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A Curious Case of Pill AspirationPill Aspiration FREE TO VIEW

Bruno Hochhegger, MD, PhD; Klaus Loureiro Irion, MD, PhD; Gláucia Zanetti, MD, PhD; Edson Marchiori, MD, PhD
Author and Funding Information

From the Department of Radiology (Dr Hochhegger), Santa Casa de Porto Alegre, Porto Alegre; the Department of Radiology (Dr Irion), Liverpool Heart and Chest Hospital and the Royal Liverpool University Hospital NHS Trusts; and the Department of Radiology (Drs Zanetti and Marchiori), Federal University of Rio de Janeiro.

CORRESPONDENCE TO: Edson Marchiori, MD, PhD, Rua Thomaz Cameron, 438, Valparaiso, CEP 25685, 120, Petrópolis, Rio de Janeiro, Brazil; e-mail: edmarchiori@gmail.com


FINANCIAL/NONFINANCIAL DISCLOSURES: The authors have reported to CHEST that no potential conflicts of interest exist with any companies/organizations whose products or services may be discussed in this article.

Reproduction of this article is prohibited without written permission from the American College of Chest Physicians. See online for more details.


Chest. 2015;147(6):e234-e235. doi:10.1378/chest.15-0184
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To the Editor:

We read with great interest in a recent issue of CHEST (January 2015) the well-written article by Küpeli et al,1 who reviewed the literature regarding the effects of common medications (particularly pills) on the air passages. They stated that pills can affect the airways via local inflammatory, obstructive, or systemic effects. They noted that radiopaque pills can be visualized on plain chest radiographs and chest CT scans without contrast, whereas radiolucent pills are visualized only by bronchoscopy or are detected via the indirect effect of airway obstruction.1

We report the curious case of a patient who aspirated a pill with its plastic packaging. A 53-year-old man presented with a 3-month history of cough, but no history of asthma or smoking. Physical examination and laboratory findings were normal. A chest radiograph was interpreted as normal, and he was treated with an inhaled bronchodilator; this treatment resulted in some improvement, and the patient was discharged. The cough persisted, and 4 weeks later he returned with intermittent minor hemoptysis. Chest CT scan demonstrated the presence of a pill and blister pack in the right intermediary bronchus (Fig 1). The patient was then questioned specifically regarding any history of aspiration, and he remembered an incident 6 months previously in which he swallowed a pill to treat a headache before going to sleep. He reported being very drunk at the time and recalled having coughed after taking the pill. Flexible bronchoscopy under general anesthesia revealed a foreign body in the right intermediary bronchus, and the pill with the blister pack was removed by rigid bronchoscopy.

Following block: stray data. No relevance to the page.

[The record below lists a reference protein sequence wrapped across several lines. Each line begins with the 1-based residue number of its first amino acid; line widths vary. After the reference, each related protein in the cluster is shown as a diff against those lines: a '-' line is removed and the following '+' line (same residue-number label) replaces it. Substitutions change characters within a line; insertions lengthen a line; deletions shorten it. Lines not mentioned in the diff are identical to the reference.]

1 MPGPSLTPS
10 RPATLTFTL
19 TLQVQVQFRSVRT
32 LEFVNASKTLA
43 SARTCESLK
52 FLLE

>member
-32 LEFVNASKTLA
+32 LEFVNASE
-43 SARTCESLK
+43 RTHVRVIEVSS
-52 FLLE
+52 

Figure Jump LinkFigure 1 –  CT images showing a radiopaque blister pack in the right intermediary bronchus (arrows). A, Axial. B, Coronal. C, Sagittal. D, Coronal magnification showing the borders of the blister pack (arrowheads).Grahic Jump Location

Foreign body aspiration (FBA) is the most common cause of intraluminal airway abnormalities in children but is unusual in adults and is often overlooked as a cause of airway obstruction. Diagnosis can be difficult because patients may not recall the episode of aspiration.2-4 A detailed history and high index of suspicion are necessary to arrive at the correct diagnosis.3 Although some patients are asymptomatic, complications of pill aspiration include airway obstruction, atelectasis, granulation tissue formation, bronchial stenosis, postobstructive pneumonia, hemoptysis, and bronchiectasis.2,3 Plastic- or enteric-coated capsules are more “inert,” causing fewer complications.2

All cases of FBA should be treated as medical emergencies.1,2 Bronchoscopy remains the ideal instrument for diagnosis and retrieval of foreign bodies. Neglected cases of FBA may require surgical intervention.3 In conclusion, physicians must remember to include FBA in the differential diagnosis of chronic cough.

References

Kupeli E, Khemasuwan D, Tunsupon P, Mehta AC. “Pills” and the air passages: a continuum. Chest. 2015;147(1):242-250. [PubMed]
 
Küpeli E, Khemasuwan D, Lee P, Mehta AC. “Pills” and the air passages. Chest. 2013;144(2):651-660. [PubMed]
 
Micallef J, Montefort S, Mallia Azzopardi C, Galea J. Two cases of aspiration of calcium tablets. Lung India. 2011;28(4):312-314. [CrossRef] [PubMed]
 
Franquet T, Giménez A, Rosón N, Torrubia S, Sabaté JM, Pérez C. Aspiration diseases: findings, pitfalls, and differential diagnosis. Radiographics. 2000;20(3):673-685. [CrossRef] [PubMed]
 

Figures

Figure Jump LinkFigure 1 –  CT images showing a radiopaque blister pack in the right intermediary bronchus (arrows). A, Axial. B, Coronal. C, Sagittal. D, Coronal magnification showing the borders of the blister pack (arrowheads).Grahic Jump Location

Tables

References

Kupeli E, Khemasuwan D, Tunsupon P, Mehta AC. “Pills” and the air passages: a continuum. Chest. 2015;147(1):242-250. [PubMed]
 
Küpeli E, Khemasuwan D, Lee P, Mehta AC. “Pills” and the air passages. Chest. 2013;144(2):651-660. [PubMed]
 
Micallef J, Montefort S, Mallia Azzopardi C, Galea J. Two cases of aspiration of calcium tablets. Lung India. 2011;28(4):312-314. [CrossRef] [PubMed]
 
Franquet T, Giménez A, Rosón N, Torrubia S, Sabaté JM, Pérez C. Aspiration diseases: findings, pitfalls, and differential diagnosis. Radiographics. 2000;20(3):673-685. [CrossRef] [PubMed]
 
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